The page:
Elfer pinpoints money for emergency-alert funding

Published 11:28 am Tuesday, May 15, 2012

Emergency Management Director John Elfer says he’s found a funding source that would expand the CodeRed alert system countywide.

Half of a $6,000 cut the county receives annually from Entergy Nuclear to participate in drills that simulate evacuations from Grand Gulf Nuclear Station could be used to finance a deal worth $15,000 annually with CodeRed to bring the phone and text message service to county residents.

“We can use a portion of that money to fund CodeRed,” Elfer told the county board Monday, adding the $3,000 cut can be combined with funds in the budget for his office originally eyed to hire additional staff. “(The price) is still $15,000 and some change.”

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The system would allow residents outside the city to register for the first time to receive warnings of approaching bad weather or industrial accidents. A clause has been added to a working draft of a contract that would allow the county to opt out in the second year if officials deem it too expensive for the overall budget.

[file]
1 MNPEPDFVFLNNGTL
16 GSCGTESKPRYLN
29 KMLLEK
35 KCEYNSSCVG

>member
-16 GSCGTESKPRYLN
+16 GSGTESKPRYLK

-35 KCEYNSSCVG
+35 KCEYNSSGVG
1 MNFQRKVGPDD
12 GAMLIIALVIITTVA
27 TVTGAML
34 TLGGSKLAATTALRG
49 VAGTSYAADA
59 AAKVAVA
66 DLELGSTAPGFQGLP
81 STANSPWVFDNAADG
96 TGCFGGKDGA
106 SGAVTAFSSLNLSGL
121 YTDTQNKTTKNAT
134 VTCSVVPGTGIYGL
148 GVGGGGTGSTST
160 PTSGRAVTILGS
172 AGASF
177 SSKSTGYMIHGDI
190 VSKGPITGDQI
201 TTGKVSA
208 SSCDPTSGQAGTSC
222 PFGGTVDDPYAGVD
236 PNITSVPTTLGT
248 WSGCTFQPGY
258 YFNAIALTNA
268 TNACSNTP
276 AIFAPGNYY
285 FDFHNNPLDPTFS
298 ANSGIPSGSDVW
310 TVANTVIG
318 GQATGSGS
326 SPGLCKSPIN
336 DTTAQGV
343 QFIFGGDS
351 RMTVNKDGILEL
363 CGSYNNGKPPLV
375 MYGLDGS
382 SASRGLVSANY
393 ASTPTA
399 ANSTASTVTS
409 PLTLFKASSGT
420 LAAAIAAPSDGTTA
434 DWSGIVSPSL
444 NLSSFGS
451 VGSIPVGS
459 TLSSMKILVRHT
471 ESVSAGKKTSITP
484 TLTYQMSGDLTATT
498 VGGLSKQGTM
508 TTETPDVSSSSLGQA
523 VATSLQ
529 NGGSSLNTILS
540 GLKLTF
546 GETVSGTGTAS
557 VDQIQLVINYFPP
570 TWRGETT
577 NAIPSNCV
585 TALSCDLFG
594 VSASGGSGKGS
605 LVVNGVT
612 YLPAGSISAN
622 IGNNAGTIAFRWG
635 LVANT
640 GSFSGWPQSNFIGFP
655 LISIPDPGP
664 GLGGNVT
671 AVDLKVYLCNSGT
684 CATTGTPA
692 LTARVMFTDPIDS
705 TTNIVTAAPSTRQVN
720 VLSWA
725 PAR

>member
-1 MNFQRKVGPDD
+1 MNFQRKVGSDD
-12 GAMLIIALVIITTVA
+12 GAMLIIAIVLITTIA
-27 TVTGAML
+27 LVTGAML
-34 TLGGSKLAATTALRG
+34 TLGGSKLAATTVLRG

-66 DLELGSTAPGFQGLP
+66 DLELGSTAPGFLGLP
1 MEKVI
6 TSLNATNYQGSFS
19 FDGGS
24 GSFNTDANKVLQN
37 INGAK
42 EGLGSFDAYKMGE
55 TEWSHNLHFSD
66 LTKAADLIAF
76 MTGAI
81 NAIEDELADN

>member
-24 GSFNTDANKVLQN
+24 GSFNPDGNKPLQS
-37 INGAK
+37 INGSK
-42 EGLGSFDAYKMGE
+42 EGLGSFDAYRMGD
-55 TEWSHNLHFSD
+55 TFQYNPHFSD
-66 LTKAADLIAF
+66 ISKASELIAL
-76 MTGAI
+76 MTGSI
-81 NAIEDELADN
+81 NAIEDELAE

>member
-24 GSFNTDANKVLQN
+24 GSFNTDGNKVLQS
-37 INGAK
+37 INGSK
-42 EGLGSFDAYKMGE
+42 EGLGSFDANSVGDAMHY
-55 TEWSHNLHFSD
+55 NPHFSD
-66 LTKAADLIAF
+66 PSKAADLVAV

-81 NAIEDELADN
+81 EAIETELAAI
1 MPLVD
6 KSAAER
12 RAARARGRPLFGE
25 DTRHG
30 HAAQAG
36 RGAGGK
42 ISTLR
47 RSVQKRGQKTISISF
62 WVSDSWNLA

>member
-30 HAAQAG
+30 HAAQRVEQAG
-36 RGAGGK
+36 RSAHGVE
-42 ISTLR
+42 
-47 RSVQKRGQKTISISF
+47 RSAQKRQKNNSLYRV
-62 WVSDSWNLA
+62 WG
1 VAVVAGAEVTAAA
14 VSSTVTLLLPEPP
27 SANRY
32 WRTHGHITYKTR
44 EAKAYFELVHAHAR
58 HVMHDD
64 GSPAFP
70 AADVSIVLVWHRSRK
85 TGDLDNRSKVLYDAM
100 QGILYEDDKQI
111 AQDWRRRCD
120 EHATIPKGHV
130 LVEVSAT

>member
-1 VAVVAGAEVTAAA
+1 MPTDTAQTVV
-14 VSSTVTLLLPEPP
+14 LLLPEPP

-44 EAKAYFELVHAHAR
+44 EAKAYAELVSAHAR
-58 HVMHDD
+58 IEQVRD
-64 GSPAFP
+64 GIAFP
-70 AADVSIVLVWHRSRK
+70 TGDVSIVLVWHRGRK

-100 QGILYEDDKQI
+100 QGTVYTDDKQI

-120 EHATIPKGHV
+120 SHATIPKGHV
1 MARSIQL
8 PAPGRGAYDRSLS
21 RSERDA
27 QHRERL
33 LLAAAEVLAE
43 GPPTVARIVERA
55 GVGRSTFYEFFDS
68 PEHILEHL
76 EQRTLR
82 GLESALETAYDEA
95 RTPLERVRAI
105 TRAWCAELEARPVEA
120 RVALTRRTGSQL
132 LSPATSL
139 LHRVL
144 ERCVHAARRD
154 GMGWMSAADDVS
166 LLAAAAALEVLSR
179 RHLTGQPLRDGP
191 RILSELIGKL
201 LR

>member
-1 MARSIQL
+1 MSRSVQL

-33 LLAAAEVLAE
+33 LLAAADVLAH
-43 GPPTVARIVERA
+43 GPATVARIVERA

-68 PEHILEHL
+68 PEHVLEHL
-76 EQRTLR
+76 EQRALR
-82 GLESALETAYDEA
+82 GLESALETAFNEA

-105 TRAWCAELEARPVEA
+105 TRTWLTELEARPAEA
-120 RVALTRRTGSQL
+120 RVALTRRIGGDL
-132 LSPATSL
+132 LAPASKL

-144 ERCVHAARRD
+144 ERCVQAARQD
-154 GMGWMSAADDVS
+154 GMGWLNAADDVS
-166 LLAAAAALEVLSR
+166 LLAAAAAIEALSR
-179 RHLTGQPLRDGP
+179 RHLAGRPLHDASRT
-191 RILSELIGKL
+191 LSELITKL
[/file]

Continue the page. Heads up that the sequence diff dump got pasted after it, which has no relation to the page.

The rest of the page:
Sirens erected in the 1980s to warn of serious emergencies at the nuclear plant are inoperable and stand idle at 16 sites in Vicksburg and Warren County, mostly south of Interstate 20. Replacement costs have been pegged at $75,000 or more, with no takers besides the Road Department to take them down, Elfer said.

No firm direction came Monday. Board President Bill Lauderdale, who has taken heat from the public in recent weeks for his statements on the issue, stuck to a script of having consistent dollars and cents for the voluntary program.

“It’s about having a reliable funding source,” Lauderdale said. “How are you going to pay for it?”

District 5 Supervisor Richard George supported redirecting money from the EMA personnel budget for CodeRed.

“It’s not like we’re talking about a million dollars,” he said in response to Lauderdale.

Since 2008, the city has contracted with Florida-based Emergency Communications Network to enact the CodeRed system locally. Modifications made last year allow people to choose specific emergencies for which they want either a phone call or text message.

CodeRed has 1,241 participants in Vicksburg, based on recent inquiries, Elfer said. It includes about 240 who have signed up since March 21, when an EF-2 tornado touched down in the southern part of the county along with damaging straight-line winds that downed trees and power lines.